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Companies facing the choice of using Business Process Management and/or Web services orchestration to gain the speed and business agility to keep up with rapidly evolving real-time, multiple customer channels are in luck.



During the ebizQ webinar BPM, Web Services, and Composite Applications in the Real-Time Enterprise, part of the Accelerating Business Change series sponsored by Magic Software, two industry experts used Lego block and Swiss Army knife metaphors to show how to build cost-effective composite applications and service-oriented architectures (SOAs).

“Implementing new business solutions inevitably requires connecting to a myriad of existing systems and platforms and managing the flow of information among them,” ebizQ Vice President for Strategic Services Beth-Gold Bernstein pointed out.

“The way customers interact with organizations is changing,” she continued. “There used to be defined end-points: going into a store, a sales person visiting them, during set business hours. Now it could be anytime, day or night, and multiple channels for one transaction: They can order something over the Web and return it to a store.”

The Lego Block Approach

Because of these business changes, “You have to do things faster and you have to enable change more quickly, and this is driving a new development paradigm in composite applications,” Gold-Bernstein observed. “They enable new applications to be built from both new and existing components, kind of like a Lego block paradigm of building applications.”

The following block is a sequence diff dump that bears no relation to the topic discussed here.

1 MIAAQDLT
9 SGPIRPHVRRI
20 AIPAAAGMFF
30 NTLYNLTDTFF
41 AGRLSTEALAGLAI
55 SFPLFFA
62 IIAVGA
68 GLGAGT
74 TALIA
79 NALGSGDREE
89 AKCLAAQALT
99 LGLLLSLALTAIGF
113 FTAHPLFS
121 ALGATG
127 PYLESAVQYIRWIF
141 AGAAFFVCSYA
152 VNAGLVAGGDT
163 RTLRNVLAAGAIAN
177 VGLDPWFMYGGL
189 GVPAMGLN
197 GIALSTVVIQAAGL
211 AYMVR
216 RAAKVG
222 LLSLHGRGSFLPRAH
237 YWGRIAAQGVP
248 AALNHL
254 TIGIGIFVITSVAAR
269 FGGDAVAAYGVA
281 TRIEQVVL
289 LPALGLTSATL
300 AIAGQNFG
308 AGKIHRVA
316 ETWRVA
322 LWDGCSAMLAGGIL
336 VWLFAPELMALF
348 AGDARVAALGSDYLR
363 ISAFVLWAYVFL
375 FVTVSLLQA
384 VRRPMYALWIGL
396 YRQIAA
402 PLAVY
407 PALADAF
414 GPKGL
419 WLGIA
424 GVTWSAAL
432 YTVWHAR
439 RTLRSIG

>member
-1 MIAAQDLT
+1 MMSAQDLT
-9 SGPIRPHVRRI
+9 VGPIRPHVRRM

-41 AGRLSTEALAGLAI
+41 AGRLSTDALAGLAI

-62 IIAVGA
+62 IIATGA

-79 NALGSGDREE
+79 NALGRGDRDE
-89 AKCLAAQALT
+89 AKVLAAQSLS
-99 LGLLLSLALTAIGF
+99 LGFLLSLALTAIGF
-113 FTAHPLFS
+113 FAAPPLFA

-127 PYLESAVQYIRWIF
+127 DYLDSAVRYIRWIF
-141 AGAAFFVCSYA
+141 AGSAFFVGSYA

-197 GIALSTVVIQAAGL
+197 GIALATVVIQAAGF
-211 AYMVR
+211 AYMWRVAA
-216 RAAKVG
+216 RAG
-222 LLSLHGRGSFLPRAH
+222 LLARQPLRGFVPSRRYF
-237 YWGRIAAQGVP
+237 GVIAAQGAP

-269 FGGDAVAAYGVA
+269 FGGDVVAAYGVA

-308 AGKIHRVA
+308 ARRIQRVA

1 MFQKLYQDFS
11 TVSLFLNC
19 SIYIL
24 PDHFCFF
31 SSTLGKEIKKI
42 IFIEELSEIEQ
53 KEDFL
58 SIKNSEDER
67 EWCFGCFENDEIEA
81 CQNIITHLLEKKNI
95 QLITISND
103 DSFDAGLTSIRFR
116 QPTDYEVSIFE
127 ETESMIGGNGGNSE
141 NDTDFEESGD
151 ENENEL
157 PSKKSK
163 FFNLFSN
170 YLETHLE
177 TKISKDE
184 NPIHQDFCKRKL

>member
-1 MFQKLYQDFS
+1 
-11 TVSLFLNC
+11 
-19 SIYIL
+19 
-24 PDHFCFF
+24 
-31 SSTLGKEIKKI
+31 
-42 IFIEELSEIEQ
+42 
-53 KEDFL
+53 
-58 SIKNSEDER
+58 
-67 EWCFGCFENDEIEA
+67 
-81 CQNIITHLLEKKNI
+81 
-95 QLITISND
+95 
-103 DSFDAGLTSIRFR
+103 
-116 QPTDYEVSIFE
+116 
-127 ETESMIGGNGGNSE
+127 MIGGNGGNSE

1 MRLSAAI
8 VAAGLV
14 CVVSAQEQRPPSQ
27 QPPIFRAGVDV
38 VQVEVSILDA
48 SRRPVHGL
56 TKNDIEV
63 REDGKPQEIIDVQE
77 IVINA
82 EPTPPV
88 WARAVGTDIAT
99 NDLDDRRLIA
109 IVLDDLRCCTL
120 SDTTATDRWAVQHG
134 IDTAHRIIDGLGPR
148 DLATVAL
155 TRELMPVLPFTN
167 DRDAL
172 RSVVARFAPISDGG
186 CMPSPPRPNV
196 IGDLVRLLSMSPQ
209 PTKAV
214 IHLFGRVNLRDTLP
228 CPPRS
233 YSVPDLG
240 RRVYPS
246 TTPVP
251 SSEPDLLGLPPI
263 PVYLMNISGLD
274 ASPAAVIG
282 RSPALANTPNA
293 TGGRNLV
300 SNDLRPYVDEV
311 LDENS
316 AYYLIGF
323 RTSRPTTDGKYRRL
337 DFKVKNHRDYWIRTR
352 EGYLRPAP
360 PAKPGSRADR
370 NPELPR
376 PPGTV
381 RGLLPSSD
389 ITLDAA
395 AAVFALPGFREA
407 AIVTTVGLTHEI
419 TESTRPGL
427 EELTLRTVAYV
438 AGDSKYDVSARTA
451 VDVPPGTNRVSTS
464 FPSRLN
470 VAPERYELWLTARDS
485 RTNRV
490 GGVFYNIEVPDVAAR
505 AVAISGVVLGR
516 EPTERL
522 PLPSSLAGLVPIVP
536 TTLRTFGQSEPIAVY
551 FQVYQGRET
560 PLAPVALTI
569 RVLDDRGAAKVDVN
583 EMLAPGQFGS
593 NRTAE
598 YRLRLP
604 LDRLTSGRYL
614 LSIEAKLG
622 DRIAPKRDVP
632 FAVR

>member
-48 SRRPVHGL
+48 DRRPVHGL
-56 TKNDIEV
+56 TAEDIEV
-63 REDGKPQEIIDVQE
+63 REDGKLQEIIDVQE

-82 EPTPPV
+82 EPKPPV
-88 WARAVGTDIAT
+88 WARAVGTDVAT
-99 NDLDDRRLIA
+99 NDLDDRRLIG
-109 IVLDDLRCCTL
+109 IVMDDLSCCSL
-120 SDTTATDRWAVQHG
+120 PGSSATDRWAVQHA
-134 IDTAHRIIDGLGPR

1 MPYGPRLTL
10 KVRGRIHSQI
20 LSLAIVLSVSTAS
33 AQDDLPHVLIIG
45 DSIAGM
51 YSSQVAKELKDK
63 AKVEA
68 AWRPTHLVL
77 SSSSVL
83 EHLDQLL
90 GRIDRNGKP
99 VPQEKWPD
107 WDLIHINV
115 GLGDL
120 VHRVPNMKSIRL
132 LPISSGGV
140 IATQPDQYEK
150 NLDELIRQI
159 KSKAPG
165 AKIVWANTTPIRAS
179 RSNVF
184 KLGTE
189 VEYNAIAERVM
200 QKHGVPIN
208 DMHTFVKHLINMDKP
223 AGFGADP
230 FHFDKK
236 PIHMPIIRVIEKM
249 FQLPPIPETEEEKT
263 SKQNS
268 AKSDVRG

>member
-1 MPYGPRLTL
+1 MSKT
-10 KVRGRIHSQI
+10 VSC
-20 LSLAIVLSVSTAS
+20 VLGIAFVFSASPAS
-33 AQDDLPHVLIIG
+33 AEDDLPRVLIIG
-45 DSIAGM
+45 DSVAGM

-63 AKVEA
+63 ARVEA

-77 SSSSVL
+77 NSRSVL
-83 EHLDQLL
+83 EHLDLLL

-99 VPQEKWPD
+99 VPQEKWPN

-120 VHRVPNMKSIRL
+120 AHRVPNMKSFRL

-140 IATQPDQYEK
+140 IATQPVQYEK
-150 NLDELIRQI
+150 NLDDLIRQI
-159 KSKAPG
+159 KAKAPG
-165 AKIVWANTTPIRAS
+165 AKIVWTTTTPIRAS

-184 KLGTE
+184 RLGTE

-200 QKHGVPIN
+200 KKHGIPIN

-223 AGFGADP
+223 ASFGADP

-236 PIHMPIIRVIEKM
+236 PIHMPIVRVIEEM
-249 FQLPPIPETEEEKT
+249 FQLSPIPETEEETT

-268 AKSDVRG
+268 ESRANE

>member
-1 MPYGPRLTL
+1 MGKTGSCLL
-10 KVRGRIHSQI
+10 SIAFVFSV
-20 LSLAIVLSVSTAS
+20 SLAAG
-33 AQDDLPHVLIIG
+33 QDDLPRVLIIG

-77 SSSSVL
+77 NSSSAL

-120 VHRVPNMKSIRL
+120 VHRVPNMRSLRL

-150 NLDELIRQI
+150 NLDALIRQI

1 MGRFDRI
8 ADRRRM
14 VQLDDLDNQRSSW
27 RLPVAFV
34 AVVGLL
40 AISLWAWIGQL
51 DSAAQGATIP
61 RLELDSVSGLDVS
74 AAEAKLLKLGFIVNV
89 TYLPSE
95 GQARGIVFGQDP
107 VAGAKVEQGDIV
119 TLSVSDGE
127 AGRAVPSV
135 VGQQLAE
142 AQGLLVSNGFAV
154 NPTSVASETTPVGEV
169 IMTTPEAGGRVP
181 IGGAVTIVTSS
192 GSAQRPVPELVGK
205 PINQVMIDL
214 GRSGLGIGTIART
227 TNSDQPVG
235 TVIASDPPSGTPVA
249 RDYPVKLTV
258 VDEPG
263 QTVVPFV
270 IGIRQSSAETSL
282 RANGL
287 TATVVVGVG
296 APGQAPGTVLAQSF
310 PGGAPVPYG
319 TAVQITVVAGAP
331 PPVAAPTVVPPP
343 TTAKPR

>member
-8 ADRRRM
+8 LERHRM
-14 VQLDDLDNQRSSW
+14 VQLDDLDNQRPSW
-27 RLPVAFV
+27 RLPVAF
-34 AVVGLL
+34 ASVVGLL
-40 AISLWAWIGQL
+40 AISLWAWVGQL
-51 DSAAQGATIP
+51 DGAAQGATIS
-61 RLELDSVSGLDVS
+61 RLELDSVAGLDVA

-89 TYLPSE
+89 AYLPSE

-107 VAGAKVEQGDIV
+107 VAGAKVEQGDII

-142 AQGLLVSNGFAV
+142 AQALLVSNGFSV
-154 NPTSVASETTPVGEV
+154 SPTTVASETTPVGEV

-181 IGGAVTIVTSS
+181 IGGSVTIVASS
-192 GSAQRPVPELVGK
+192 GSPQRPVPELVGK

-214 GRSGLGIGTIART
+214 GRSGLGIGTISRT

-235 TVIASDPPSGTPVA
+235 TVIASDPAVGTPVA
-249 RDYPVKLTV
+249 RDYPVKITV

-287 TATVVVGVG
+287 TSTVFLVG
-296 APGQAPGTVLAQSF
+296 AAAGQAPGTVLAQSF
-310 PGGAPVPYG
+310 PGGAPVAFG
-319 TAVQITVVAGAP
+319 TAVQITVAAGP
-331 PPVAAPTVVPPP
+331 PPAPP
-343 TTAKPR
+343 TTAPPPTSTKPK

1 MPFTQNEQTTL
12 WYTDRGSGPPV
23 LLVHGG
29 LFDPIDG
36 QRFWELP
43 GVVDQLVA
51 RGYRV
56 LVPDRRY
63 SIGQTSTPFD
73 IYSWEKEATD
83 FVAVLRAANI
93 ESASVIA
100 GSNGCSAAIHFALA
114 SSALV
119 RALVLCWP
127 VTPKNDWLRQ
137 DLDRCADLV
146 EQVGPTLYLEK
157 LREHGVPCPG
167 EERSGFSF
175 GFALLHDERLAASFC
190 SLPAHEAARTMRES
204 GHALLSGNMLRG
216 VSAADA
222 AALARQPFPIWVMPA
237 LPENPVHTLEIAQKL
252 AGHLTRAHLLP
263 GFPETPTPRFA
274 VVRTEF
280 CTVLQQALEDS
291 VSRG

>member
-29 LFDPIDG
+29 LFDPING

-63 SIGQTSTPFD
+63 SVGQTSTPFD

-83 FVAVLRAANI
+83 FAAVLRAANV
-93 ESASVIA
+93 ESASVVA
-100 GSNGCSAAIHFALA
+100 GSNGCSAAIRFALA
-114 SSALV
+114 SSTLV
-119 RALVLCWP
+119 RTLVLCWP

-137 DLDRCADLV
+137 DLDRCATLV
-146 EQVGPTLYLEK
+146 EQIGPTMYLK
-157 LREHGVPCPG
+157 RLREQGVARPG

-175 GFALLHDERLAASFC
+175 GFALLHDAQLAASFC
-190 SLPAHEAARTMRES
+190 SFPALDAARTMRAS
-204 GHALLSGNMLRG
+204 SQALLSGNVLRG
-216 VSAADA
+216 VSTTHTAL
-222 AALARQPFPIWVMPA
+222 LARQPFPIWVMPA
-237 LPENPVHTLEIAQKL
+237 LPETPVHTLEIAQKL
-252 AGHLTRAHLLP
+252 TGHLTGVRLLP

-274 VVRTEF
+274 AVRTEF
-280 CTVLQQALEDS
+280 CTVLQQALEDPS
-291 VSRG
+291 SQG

These components are loosely coupled code components that represent well-defined and self-contained business services. “This is important. Loose coupling is a design criterion that enables agility. It can't depend on the context or state of other services,” she noted.

The business services become part the overall service oriented architecture (SOA). “Service-oriented architectures require well-defined interfaces and this is the evolving role of Web services. Finally, we have a standard interface that everyone's agreed on, enabling service-oriented architectures to take off,” Gold-Bernstein added.

“So many discussions on Web services start with the last part: defining service interfaces. Well, we're going a little deeper here: How do you define what's behind those interfaces?”

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